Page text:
Did you know that if you don’t pay your lawyer’s fees, your lawyer can claim a lien over your file, including any important documents that they have received in the process of acting for you? A lien is a lawyer’s right to keep a client’s property until the client has paid all fees and money they owe the lawyer. This article explains what you can do if a lawyer claims a lien over your legal file and you want it back.
How to Get Your File Back
You have five main options when a lawyer claims a lien over your file:
1. Pay the Costs
The simplest way to resolve the matter is to pay back the costs that you owe your lawyer. Once paid, your lawyer will no longer have a right to the lien and is required by law to return your file in full.
2. Negotiate With Your Lawyer
Depending on the circumstances, you may be able to reach an agreement with your lawyer regarding the file and unpaid fees. If you have a new lawyer, they can advise you on how to deal with your former lawyer. For example, you might reach an agreement on a payment plan or negotiate a reduced amount that you need to repay. Alternatively, you might agree to pay an amount as security or a guarantee for the unpaid costs in return for the file if you need it for ongoing litigation.
3. Apply For a Court Order to Release the File
You can make an application to the Supreme Court and request that the court makes an order to release your documents. The court will consider all the circumstances of your situation before making any orders and will consider facts such as:
- whether you or the lawyer terminated the agreement;
- whether you need the file for court proceedings that are underway and how far advanced those proceedings are; and
- how much money you owe your lawyer and how much you have already paid them.
However, bear in mind that an application like this will take time and money. You should take your new lawyer’s advice on whether such an application is likely to be successful.
4. Ask the Legal Services Commissioner to Release the File
There is an independent body in each state that deals with complaints about lawyers. They can assist with disputes such as fee disputes and dealing with a lien. For example, in New South Wales, the Office of the Legal Services Commissioner can order a lawyer to release a file if it determines it is fair and reasonable in the circumstances. You will need to make a formal complaint to the body in your state and set out the details of your dispute.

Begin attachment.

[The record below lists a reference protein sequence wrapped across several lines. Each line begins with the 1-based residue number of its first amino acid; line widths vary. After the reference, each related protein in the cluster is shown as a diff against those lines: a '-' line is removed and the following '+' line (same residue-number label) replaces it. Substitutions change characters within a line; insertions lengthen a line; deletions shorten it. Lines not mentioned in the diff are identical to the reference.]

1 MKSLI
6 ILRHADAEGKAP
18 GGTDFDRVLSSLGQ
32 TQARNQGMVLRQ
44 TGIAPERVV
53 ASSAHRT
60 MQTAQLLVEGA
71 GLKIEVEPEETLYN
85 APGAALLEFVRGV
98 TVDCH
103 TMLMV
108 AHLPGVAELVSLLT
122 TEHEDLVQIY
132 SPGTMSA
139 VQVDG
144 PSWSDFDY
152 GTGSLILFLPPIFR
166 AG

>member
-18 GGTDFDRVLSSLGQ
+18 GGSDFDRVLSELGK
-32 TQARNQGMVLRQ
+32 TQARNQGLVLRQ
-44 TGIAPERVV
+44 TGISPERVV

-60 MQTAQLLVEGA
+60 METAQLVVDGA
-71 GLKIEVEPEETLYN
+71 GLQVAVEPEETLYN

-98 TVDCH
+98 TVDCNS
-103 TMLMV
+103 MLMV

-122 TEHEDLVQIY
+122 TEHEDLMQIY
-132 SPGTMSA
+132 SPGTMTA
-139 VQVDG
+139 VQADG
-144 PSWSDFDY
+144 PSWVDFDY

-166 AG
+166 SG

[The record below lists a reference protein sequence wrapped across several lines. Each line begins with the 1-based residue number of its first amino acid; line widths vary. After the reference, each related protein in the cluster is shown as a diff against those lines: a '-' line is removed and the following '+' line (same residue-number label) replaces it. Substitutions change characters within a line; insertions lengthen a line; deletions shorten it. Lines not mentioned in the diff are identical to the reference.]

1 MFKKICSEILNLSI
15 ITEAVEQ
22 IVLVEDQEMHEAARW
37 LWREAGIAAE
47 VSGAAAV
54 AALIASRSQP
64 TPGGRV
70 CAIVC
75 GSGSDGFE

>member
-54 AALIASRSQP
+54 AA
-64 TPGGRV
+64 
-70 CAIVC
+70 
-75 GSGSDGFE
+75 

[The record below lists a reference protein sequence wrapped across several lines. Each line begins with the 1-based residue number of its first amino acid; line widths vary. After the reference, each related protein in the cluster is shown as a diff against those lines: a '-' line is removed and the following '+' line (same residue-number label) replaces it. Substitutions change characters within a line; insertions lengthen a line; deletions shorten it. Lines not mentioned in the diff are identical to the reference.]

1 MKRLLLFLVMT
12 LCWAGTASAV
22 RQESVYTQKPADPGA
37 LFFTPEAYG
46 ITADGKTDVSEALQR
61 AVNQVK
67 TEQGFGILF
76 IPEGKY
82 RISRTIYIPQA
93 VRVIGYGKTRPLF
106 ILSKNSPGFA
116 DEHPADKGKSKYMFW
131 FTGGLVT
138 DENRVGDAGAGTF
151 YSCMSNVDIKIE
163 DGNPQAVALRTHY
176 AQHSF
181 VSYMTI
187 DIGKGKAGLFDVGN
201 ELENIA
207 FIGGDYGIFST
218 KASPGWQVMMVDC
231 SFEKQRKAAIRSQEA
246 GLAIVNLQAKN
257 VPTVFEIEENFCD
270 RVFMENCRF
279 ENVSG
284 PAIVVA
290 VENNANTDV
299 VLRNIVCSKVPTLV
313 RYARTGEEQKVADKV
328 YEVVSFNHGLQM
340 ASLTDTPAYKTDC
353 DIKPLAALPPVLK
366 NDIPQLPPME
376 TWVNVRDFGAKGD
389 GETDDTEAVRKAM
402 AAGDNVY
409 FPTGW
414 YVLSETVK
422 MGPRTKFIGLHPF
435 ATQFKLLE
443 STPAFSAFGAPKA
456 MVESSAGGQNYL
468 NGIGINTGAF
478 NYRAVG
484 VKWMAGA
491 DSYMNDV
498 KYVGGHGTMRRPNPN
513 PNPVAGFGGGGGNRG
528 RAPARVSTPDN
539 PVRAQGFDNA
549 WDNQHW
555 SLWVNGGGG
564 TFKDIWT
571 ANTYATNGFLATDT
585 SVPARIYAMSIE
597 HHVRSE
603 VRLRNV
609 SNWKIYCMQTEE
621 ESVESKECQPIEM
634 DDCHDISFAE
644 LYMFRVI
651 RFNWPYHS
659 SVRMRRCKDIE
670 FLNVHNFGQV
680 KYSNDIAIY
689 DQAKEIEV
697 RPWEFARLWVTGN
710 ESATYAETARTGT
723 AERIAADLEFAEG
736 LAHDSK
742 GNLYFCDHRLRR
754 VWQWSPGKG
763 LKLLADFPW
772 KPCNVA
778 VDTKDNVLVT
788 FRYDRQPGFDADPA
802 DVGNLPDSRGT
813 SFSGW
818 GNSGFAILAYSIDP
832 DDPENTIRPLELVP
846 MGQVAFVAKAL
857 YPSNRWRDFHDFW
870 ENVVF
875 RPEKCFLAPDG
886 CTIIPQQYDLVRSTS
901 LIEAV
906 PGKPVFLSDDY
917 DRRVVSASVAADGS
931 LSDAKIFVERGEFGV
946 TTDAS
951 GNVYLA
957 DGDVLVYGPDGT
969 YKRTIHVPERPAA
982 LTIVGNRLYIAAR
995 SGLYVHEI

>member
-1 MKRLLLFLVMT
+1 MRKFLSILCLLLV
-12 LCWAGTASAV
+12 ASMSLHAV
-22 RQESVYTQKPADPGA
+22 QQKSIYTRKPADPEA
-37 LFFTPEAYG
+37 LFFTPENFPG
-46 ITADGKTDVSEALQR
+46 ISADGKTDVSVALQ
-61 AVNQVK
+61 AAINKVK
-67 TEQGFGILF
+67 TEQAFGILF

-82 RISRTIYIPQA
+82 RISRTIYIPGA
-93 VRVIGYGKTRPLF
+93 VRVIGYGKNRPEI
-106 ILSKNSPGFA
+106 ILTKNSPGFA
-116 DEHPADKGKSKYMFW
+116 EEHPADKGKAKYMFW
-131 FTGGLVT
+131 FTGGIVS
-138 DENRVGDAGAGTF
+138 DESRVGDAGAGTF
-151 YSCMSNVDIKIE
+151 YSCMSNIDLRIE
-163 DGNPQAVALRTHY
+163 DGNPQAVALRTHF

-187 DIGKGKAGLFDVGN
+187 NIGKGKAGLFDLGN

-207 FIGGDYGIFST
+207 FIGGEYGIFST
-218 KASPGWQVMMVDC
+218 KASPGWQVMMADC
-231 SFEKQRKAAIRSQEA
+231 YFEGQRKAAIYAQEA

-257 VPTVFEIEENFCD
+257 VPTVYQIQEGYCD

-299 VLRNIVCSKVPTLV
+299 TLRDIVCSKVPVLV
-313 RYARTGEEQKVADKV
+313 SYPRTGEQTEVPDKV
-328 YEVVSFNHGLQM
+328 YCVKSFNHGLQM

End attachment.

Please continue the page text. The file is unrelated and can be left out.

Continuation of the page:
5. Have Your Costs Assessed
If you think your lawyer has charged too much or if you dispute any aspect of the fees that you owe them, you can have an expert costs consultant independently review them. You can do this at the same time as making an application to the court or a complaint to the independent body that deals with complaints about lawyers. However, you should be aware you can only have costs assessed within 12 months of receiving the bill.
Have You Changed Lawyers?
Liens are commonly used when clients change lawyers and you owe fees to the former lawyer. Your rights to the file depend on whether you or your lawyer ended the retainer. If you ended the retainer, the lawyer is entitled to keep the file until their bill is paid in full. If your lawyer ended the retainer, then they should make the file available for ongoing proceedings, in return for a promise or security for the unpaid fees. In many cases, the old and new lawyer will sign a three-party agreement with you that deals with any of these conditions regarding the file.
It is important to be aware that if you don’t pay a lawyer’s bills for any reason, they are entitled to claim a lien and hold onto your file and any related documents you may have given them. If you need the file for any reason, such as ongoing court proceedings, you may need to seek advice about your options, such as:
- giving security;
- having costs assessed; or
- seeking court orders in relation to the file.
If you have any questions about liens or need legal assistance concerning a lien or costs issue with another lawyer, you can contact LegalVision’s dispute resolution lawyers on 1300 544 755 or fill out the form on this page.
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